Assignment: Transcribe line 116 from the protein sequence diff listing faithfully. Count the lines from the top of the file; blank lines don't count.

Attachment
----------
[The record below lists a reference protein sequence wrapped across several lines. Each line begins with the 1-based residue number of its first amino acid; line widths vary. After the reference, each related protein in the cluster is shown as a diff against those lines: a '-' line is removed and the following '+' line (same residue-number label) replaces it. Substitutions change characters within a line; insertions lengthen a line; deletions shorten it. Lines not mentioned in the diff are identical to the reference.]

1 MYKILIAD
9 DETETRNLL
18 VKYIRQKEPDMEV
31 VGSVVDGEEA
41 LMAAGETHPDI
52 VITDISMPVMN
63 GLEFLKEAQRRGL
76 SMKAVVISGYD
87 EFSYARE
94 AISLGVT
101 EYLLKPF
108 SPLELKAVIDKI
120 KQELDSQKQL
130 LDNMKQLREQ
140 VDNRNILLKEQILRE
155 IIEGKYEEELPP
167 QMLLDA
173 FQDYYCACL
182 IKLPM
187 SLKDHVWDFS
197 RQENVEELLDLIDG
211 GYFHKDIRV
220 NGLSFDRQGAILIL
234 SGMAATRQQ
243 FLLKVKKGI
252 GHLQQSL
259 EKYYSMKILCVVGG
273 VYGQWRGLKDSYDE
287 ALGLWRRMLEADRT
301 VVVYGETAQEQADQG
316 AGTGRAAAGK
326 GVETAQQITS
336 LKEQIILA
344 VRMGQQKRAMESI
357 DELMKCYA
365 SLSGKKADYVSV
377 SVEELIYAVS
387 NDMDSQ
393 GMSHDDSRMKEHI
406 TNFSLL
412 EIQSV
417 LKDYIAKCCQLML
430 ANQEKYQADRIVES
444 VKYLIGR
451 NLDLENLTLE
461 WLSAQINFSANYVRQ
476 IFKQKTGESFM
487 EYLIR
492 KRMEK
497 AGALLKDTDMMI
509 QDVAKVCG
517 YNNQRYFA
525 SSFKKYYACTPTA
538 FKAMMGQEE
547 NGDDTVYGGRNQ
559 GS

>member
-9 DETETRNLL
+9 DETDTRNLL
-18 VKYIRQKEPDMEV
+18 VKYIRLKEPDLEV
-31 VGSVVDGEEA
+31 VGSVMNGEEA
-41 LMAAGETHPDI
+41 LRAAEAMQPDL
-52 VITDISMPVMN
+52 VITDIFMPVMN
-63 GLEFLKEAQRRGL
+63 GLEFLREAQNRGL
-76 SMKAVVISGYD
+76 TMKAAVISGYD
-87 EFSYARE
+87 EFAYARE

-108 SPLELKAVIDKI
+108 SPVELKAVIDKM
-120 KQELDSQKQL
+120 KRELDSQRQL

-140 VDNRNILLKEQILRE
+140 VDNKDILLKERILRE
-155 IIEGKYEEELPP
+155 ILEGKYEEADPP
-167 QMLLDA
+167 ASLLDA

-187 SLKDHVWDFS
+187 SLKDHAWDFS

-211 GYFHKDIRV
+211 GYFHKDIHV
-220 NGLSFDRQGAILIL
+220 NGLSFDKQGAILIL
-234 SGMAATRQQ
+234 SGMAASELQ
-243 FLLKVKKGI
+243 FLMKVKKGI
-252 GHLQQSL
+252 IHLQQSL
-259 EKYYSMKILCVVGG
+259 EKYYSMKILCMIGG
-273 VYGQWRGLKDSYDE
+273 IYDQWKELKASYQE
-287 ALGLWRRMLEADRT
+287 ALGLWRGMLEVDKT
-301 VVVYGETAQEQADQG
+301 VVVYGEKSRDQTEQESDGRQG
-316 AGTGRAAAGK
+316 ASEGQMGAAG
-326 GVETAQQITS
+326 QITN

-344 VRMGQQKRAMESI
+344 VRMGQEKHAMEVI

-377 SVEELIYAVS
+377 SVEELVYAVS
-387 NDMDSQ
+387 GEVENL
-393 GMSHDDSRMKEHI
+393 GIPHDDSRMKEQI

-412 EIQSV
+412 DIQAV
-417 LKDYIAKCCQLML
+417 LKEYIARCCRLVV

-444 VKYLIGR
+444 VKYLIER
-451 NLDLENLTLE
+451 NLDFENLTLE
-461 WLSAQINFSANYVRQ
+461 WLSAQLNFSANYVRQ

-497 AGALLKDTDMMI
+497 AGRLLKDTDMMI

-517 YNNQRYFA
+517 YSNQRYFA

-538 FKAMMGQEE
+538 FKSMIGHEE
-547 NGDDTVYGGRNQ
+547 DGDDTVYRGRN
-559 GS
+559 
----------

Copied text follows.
+393 GIPHDDSRMKEQI